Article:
Create your own software product and sell it. Thanks to the wonders of the internet, it’s pretty easy to put a product online and accept payment in exchange for a copy of the product. You can even offer it free, but then charge a monthly subscription for advanced features. Since you can write software (or will soon be able to), you’ve got a bunch of potential products running around that little head of yours, right? If you don’t have any ideas in your head, start brainstorming now. Look for problems to solve and think of ways you can uniquely solve them.
Look at how much software there is out in the world. Think about all the platforms used on a daily basis for both work and play — Android, iOS, Mac, Windows, Linux — and you’ll soon realize that you have a very large potential customer base.
The hard part of this approach is selling your product. It’s all about the sale because without any buyers your software is just collecting internet dust. Sure, it takes a lot of effort to build something good, but you can have the best software in the world and make no money off of it. Don’t make an app that just sits quietly in the cold recesses of the web. Actively sell, sell, sell! Hire a sales specialist if you have to.
Can you create a product, market it to an audience, and collect enough money to roll around and throw wads of cash at confused relatives over the holidays?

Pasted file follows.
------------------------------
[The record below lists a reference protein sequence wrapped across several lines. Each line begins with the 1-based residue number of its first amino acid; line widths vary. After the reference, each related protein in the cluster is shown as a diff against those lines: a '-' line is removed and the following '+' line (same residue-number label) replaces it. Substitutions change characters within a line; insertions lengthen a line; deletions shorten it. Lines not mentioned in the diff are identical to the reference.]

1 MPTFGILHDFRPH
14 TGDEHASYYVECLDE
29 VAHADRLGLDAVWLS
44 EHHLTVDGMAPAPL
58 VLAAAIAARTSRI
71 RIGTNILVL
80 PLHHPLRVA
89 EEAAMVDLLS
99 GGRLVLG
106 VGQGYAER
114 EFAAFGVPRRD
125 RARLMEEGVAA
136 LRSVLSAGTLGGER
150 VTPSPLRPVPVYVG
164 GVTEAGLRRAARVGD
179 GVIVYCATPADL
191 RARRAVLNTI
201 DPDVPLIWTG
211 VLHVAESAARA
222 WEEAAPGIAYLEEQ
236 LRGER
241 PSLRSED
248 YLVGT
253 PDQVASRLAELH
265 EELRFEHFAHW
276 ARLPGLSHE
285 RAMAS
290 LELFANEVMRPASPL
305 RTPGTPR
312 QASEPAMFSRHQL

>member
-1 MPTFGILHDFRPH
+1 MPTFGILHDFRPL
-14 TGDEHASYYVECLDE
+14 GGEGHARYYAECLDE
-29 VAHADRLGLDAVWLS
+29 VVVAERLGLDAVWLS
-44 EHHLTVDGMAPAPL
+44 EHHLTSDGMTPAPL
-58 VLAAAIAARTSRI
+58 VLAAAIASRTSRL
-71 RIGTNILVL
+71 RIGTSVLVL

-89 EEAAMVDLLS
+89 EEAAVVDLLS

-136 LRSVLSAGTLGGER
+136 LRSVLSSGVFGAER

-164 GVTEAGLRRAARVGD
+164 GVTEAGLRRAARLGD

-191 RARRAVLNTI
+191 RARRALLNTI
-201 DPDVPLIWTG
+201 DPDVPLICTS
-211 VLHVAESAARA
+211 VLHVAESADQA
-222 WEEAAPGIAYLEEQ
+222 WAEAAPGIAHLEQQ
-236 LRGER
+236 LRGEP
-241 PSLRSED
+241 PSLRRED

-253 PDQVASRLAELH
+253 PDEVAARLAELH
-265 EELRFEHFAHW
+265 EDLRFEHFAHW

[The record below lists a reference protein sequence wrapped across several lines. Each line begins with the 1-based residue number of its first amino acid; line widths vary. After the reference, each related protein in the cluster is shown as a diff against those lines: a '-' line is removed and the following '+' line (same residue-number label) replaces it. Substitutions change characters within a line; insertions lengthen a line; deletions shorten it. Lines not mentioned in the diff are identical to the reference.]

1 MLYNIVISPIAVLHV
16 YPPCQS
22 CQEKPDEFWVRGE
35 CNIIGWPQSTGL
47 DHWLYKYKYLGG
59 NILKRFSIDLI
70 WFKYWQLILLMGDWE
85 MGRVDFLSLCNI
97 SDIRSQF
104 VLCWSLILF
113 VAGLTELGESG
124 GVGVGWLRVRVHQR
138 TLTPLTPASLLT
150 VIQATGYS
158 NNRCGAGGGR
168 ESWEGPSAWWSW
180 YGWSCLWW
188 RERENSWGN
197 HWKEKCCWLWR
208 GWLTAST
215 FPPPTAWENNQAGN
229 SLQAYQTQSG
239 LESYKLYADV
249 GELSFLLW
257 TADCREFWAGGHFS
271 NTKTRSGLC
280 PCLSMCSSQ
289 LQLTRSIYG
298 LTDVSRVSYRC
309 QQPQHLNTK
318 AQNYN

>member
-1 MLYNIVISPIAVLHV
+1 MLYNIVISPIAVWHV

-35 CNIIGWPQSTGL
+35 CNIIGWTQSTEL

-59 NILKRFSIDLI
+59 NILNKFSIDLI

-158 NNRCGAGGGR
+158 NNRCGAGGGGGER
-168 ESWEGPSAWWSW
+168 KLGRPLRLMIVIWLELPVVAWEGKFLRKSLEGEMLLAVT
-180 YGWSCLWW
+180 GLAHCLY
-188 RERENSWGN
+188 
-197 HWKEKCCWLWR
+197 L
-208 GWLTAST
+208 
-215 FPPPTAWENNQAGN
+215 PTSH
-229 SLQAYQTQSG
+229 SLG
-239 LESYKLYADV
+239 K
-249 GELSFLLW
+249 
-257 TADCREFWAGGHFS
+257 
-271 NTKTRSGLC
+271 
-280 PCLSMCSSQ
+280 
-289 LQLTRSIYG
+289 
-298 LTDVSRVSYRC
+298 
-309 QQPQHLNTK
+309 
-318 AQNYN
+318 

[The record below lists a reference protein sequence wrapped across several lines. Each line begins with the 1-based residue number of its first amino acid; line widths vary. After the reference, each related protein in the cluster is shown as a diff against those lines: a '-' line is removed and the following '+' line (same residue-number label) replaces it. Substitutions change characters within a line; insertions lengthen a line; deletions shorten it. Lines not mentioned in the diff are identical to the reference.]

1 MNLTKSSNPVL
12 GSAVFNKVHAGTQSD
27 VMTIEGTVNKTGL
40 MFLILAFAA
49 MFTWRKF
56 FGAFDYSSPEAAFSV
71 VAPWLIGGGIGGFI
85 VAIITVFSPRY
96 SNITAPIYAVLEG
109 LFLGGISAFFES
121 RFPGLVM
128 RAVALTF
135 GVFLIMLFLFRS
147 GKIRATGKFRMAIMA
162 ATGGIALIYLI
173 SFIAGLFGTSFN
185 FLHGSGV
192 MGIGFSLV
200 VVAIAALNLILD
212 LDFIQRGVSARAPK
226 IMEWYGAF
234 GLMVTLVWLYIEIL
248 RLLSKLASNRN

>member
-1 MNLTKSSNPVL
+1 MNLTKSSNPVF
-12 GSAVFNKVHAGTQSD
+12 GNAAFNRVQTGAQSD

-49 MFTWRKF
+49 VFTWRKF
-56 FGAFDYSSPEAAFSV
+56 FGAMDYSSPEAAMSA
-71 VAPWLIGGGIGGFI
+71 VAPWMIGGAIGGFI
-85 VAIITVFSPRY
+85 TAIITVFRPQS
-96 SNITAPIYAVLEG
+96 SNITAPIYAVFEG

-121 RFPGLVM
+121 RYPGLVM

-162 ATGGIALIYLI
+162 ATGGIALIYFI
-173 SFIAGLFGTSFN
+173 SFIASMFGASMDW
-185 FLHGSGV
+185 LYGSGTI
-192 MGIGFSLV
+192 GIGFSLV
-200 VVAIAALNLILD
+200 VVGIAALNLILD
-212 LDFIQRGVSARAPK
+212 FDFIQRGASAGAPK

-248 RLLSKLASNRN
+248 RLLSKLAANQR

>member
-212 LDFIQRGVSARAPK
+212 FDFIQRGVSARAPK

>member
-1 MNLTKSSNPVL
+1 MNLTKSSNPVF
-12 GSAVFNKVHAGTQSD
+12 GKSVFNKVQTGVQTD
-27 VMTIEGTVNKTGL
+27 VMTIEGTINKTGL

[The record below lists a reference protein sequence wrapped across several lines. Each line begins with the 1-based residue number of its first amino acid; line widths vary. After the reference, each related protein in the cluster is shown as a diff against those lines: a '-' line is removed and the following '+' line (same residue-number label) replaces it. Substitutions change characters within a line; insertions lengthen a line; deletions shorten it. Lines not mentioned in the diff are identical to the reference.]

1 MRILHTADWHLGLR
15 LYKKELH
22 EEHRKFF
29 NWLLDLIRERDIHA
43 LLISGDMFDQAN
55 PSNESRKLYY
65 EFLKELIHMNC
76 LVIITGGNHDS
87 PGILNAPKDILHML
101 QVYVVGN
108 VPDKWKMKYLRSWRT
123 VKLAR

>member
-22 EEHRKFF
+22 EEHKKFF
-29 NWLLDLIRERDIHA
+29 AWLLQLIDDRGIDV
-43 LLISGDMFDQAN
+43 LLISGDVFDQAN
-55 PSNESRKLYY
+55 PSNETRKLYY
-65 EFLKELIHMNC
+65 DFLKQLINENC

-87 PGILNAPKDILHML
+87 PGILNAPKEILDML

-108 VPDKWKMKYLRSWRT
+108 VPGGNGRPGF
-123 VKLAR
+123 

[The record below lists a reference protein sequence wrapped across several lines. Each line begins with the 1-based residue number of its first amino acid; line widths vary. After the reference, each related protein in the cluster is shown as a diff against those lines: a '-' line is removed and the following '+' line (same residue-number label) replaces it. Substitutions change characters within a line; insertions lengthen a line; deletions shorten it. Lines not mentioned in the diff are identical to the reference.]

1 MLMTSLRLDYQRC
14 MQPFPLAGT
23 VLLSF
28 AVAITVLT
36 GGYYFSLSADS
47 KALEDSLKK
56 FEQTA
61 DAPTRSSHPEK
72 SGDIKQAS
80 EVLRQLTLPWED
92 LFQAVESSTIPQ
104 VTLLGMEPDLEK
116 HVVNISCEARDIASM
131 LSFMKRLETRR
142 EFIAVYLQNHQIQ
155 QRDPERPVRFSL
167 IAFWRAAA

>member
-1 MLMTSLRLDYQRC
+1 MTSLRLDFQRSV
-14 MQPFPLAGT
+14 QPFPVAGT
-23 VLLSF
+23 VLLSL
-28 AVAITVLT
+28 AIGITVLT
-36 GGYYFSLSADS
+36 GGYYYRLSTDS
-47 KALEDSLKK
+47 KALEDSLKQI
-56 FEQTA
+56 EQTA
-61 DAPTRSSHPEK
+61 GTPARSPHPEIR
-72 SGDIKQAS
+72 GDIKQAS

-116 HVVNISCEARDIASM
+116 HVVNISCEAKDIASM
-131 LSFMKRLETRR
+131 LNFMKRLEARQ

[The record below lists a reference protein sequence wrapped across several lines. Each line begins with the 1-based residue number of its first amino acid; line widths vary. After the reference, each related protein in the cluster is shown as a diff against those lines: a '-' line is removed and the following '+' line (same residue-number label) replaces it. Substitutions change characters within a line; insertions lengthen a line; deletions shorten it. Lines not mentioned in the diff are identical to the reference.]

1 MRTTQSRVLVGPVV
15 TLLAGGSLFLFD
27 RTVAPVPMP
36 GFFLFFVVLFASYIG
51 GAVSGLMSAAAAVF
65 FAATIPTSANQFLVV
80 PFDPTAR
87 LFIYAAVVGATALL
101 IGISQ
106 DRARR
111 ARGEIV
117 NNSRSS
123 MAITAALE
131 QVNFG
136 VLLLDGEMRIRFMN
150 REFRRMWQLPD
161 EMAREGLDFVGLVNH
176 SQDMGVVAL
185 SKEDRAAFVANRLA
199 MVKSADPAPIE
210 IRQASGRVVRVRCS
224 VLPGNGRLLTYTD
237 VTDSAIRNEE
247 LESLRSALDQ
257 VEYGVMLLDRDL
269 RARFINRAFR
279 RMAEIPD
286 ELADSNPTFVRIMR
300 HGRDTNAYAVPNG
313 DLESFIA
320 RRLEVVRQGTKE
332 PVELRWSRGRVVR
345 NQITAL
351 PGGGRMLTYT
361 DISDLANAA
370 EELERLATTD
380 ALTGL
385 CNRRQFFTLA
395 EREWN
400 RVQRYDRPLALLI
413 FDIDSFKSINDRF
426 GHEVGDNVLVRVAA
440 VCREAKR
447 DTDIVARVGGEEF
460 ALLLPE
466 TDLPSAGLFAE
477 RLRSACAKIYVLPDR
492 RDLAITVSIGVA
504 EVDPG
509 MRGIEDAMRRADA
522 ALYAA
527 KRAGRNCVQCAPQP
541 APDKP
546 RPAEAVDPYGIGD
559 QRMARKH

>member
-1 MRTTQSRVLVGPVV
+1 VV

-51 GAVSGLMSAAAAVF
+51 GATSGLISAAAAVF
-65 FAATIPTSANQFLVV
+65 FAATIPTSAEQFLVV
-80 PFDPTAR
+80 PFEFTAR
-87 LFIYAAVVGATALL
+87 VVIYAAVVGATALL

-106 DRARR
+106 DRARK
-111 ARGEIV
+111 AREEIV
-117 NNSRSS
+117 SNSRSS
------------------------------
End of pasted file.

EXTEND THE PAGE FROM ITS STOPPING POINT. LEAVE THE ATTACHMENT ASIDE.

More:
Do All Three
One thing that I’ve seen a lot of developers do is a mix of two of the above, or all three. I’ve even done it myself in the past. It leads to a stressful life at times, sure, but the extra money always helps. It’s not for everybody, but it’s definitely an option.
Start with a job, but if you aren’t making enough money to pay your debts or fund your lifestyle, you’ll need to generate more income. Have a great idea for a Google Play Store app? Create it. Are you pretty good with Unity3d and enjoy making games? Make a great one and sell it on Steam. Then, if you’re bored or just really love working all the time, start a little service business and build web apps for vegan biscotti production companies.
I know I haven’t given you any concrete details about how to start a service business or how to create a successful mobile app. That wasn’t my intention. I want to open your eyes to three complimentary possibilities for generating cash flow.
Sure, lots of people know that app developers can make some serious bank. How much time and mental energy have you given to creating that reality for yourself? Is it just a pipe dream that would be totally badass, or have you given it some serious thought? Have you taken steps to actively move in that direction? Do you have the perseverance to make it work?
If you can program, or plan on picking up the trade in the coming months and years, you’ve got options. You don’t have to work for a non-profit, trading your coding hours for fair-trade coffee with soy milk. You don’t have to sit in a cubicle all day long looking like a wax statue of someone sitting in a cubicle. This isn’t a learn iOS application development or bust type of situation. Nor do you have to resort to black magic.
You’ve got options for turning your love of algorithm encoding into cash. If you’re thinking about getting into software development, do it. You’ll only be locked into something unpleasant if you wish it, and the upside possibilities are fantastic.
Some people like cubicles. Some people love iOS. Others want to code from a coffee shop while helping a non-profit create positive change in the world.
If coding is your skill, you have several paths you can take and they all lead to cash.